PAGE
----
While I'd recommend that you see this entire film, it's virtually impossible to come by. So, let me share at least the concert attended that includes the performance of Cage's 4'33" (which lasts a timid 2'14"). And do forgive the audio quality of this clip, which was lifted from a very aged VHS tape. The soundtrack, by the way, is by none other than Ennio Morricone, released as an LP in 1979 by RCA Italian (BL 31435).

There's a potential prize in store for those of you who've made it to the end of this lengthy blog: something hot off the press from the John Cage Trust to the first 10 people who correctly identify the other works on the program.

Laura Kuhn

01 May 2016

"Grammy Salute to Music Legends"

John Cage is best known as a composer, but he was also a philosopher, a poet, a chess master, a visual artist, a diarist, a mycologist, and an enthusiastic macrobiotic cook. As his biographer Ken Silverman once put it, turn over any rock and there's John Cage.

Cage was influential from the start, his radical new ideas reaching creative individuals across generations and disciplines. His prepared piano of the 1940s gave rise to beautiful and enduring compositions, and his notoriously tacit 4'33" of 1952 -- a composition in which no sounds are intentionally made by the performer -- continues to spark imaginations around the world.

His Black Mountain mixed media "event" of the same year was the progenitor of the popular theatrical form later known as the "happening." And the implications to the whole of Western music history of Cage's late-life time-bracket notation -- resulting in works that can never be played the same way twice -- have yet to be fully felt.

From 1950 John Cage adapted Buddhist practices to composition and performance, allowing complex chance operations to guide all of his work. In this way, he succeeded in bringing both authentic spiritual ideas and a liberating attitude of play to the enterprise of Western art. I am honored to accept this Special Merit Award from The Recording Academy on his behalf.

Acceptance Remarks by Laura Kuhn, "Grammy Salute to Music Legends," 
Dolby Theater, Los Angeles, April 23, 2016

The "Grammy Salute to Music Legends" ceremony in Los Angeles, which ran for nearly four hours, was spirited and lavish. There were 13 recipients, across four categories -- Lifetime Achievement Awards, Trustees Awards (Cage, Fred Foster, Chris Strachwitz), Technical Grammy Awards (both individuals and companies), and Music Educator Awards.  In addition to John Cage, awards were given to a diverse group of individuals and ensembles: Ruth Brown, Celia Cruz, Earth, Wind & Fire, Herbie Hancock, Jefferson Airplane, Linda Ronstadt, Run DMC, Fred Foster, Chris Strachwitz, EMT, Dr. Harvey Fletcher, and Phillip Riggs.  Many of the recipients were further honored with a staged performance of one kind or another of their work -- for Cage, we were treated to excellent renditions of Water Walk (Anthony Parce) and The Wonderful Widow of Eighteen Springs (J'nai Bridges and Richard Valitutto).  And the Cage portion of the program, including my acceptance remarks, was preceded by a beautiful videotaped introduction by our great friend, the extraordinary conductor and composer Michael Tilson Thomas.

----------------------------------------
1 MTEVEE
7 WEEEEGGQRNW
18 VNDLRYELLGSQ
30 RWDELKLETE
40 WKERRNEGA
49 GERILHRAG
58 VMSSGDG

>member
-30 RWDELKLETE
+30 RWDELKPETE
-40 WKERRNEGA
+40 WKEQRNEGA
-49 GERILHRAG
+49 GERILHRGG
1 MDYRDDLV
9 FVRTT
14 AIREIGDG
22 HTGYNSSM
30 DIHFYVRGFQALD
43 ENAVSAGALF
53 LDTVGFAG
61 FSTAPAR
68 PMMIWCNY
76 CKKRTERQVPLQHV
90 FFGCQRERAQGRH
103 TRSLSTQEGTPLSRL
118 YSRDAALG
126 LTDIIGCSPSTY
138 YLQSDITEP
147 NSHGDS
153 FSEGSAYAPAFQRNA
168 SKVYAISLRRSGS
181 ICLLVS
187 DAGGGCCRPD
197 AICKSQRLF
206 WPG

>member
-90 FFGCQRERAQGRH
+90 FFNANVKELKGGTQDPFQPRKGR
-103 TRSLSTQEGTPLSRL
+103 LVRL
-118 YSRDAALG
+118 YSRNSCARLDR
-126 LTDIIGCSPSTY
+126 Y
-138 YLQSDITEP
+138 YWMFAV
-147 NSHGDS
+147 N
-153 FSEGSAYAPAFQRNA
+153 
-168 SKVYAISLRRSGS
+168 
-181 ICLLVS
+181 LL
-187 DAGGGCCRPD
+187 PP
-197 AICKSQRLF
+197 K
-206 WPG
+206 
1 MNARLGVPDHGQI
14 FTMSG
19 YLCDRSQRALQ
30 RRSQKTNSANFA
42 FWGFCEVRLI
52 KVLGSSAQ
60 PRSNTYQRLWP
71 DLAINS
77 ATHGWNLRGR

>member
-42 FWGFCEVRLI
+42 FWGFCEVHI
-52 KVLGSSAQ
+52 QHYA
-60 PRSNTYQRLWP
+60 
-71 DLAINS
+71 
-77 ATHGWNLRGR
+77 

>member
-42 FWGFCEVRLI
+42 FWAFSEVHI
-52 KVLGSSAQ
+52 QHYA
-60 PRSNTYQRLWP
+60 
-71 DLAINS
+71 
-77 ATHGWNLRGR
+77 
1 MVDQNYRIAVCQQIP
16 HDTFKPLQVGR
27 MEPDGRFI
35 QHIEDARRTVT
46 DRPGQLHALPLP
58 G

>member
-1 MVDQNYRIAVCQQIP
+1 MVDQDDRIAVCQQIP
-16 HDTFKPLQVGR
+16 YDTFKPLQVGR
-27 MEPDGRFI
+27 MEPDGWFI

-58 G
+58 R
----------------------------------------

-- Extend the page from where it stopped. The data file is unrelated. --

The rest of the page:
John Cage is once again in interesting company. Past individuals to receive the Trustees Award have included George Avakian (2009), The Beatles (1972), Hoagy Carmichael (2005), Alan Lomax (2003), George Martin (1996), Cole Porter (1989), Phil Spector (2000), and Leopold Stokowski (1977), among many others.

The Grammy Award itself is very beautiful -- small and surprisingly heavy -- and now has a pride of place at the John Cage Trust. I'm not at all sure what Cage himself would have thought about all of this, but I like to think that acknowledgement of any kind is to be both appreciated and cherished.  Thank you again to The Recording Academy, on his behalf.

Laura Kuhn